Petros Panayiotopoulos, Assistant Professor, Faculty of Theology, Aristotle University of Thessaloniki
Christmas 1914. The trenches. A different kind of cease-fire
Today we call it the First World War. Then they called it the Great War. Many European countries were involved in it, in a horrendous conflict without any clear ideological stamp. Millions of people were crushed under the mill-stones of two alliances of states. Thousands of people were killed in endless battles of the trenches, which gave it the name of ‘the war of attrition’. Hundreds of thousands of soldiers, stuck fast in the dugouts, quickly passed from the horrors of war to a routine that was utterly boring and had little or no meaning.
The first Christmas of the War arrived and many people began to believe that it wasn’t going to end any time soon [Initially, the common perception was ‘It’ll all be over by Christmas’.] And this, indeed, was the case: the bloodbath lasted four years in all. It may be that this feast of Christmas was to leave its mark not only on that war but, perhaps on the whole of human history, too. It was, alas, one of the very few moments when people were prepared to stop behaving like beasts and find their humanity again. In other words, that in the absurdity of fratricide, they discovered the purpose for which they’d been made.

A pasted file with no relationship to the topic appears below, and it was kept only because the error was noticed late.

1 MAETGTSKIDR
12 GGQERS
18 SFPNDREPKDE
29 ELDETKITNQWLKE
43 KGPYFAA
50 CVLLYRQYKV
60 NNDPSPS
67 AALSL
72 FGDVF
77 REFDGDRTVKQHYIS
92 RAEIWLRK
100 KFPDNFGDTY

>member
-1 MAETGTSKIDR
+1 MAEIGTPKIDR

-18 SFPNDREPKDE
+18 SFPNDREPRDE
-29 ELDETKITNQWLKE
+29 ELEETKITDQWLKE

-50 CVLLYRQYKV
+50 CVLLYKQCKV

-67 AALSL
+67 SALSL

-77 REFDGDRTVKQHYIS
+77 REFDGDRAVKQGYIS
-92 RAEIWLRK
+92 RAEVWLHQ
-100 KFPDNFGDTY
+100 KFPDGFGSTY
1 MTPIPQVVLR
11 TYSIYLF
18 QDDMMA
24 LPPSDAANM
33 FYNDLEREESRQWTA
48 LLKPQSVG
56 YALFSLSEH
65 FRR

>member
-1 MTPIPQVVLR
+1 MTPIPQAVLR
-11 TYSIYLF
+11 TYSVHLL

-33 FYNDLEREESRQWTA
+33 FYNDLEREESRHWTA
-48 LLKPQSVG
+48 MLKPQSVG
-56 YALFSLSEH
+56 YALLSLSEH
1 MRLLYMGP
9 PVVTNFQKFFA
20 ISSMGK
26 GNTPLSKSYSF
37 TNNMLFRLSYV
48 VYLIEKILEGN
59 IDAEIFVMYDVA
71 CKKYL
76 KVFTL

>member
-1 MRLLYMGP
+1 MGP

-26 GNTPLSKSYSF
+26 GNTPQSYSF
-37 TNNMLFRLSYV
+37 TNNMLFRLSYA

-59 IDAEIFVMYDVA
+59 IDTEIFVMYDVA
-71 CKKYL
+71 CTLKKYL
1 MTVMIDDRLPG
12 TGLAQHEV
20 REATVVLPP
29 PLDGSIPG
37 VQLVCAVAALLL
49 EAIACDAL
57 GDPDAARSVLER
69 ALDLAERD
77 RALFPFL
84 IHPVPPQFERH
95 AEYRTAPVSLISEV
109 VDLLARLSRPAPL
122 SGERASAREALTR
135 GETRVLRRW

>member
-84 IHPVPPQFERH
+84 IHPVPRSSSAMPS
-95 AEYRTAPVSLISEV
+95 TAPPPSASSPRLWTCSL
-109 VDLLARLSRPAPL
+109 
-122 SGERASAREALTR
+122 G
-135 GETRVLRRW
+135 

On both sides of the hostilities, men were fighting (what irony!) who believed in the same God, the God of peace… And, unfortunately, it wasn’t the first time that this had happened, nor would it be the last. The ‘logical’ thing would have been for the military superiors to agree on some form of cease-fire. However, this was not felt to be advisable. And so the ‘inferiors’ took it upon themselves. The last became the first.